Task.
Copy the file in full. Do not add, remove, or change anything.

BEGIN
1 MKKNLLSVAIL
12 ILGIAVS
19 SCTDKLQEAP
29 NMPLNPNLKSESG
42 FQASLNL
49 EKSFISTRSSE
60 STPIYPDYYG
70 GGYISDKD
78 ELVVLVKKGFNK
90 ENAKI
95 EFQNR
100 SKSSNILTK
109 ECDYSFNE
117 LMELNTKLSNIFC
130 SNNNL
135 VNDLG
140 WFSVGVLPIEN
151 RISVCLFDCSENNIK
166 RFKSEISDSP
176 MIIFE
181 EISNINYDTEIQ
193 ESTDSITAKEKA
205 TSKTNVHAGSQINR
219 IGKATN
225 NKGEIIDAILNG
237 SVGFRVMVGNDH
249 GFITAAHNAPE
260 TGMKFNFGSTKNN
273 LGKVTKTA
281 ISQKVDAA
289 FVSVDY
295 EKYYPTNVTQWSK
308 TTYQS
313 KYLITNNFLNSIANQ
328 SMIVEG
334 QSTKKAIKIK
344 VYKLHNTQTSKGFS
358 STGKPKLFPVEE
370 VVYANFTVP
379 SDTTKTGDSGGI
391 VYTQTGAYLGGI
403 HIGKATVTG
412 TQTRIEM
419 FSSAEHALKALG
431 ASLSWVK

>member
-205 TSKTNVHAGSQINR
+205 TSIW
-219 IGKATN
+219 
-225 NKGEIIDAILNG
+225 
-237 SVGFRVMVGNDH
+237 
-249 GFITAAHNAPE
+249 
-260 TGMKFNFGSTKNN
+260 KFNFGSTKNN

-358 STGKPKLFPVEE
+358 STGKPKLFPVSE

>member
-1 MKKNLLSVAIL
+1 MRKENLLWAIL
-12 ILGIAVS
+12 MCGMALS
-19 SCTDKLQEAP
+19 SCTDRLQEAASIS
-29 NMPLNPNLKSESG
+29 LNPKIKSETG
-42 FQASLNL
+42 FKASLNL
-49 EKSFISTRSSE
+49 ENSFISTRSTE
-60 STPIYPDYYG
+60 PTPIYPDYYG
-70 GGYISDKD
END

1 MKKNLLSVAIL
12 ILGIAVS
19 SCTDKLQEAP
29 NMPLNPNLKSESG
42 FQASLNL
49 EKSFISTRSSE
60 STPIYPDYYG
70 GGYISDKD
78 ELVVLVKKGFNK
90 ENAKI
95 EFQNR
100 SKSSNILTK
109 ECDYSFNE
117 LMELNTKLSNIFC
130 SNNNL
135 VNDLG
140 WFSVGVLPIEN
151 RISVCLFDCSENNIK
166 RFKSEISDSP
176 MIIFE
181 EISNINYDTEIQ
193 ESTDSITAKEKA
205 TSKTNVHAGSQINR
219 IGKATN
225 NKGEIIDAILNG
237 SVGFRVMVGNDH
249 GFITAAHNAPE
260 TGMKFNFGSTKNN
273 LGKVTKTA
281 ISQKVDAA
289 FVSVDY
295 EKYYPTNVTQWSK
308 TTYQS
313 KYLITNNFLNSIANQ
328 SMIVEG
334 QSTKKAIKIK
344 VYKLHNTQTSKGFS
358 STGKPKLFPVEE
370 VVYANFTVP
379 SDTTKTGDSGGI
391 VYTQTGAYLGGI
403 HIGKATVTG
412 TQTRIEM
419 FSSAEHALKALG
431 ASLSWVK

>member
-205 TSKTNVHAGSQINR
+205 TSIW
-219 IGKATN
+219 
-225 NKGEIIDAILNG
+225 
-237 SVGFRVMVGNDH
+237 
-249 GFITAAHNAPE
+249 
-260 TGMKFNFGSTKNN
+260 KFNFGSTKNN

-358 STGKPKLFPVEE
+358 STGKPKLFPVSE

>member
-1 MKKNLLSVAIL
+1 MRKENLLWAIL
-12 ILGIAVS
+12 MCGMALS
-19 SCTDKLQEAP
+19 SCTDRLQEAASIS
-29 NMPLNPNLKSESG
+29 LNPKIKSETG
-42 FQASLNL
+42 FKASLNL
-49 EKSFISTRSSE
+49 ENSFISTRSTE
-60 STPIYPDYYG
+60 PTPIYPDYYG
-70 GGYISDKD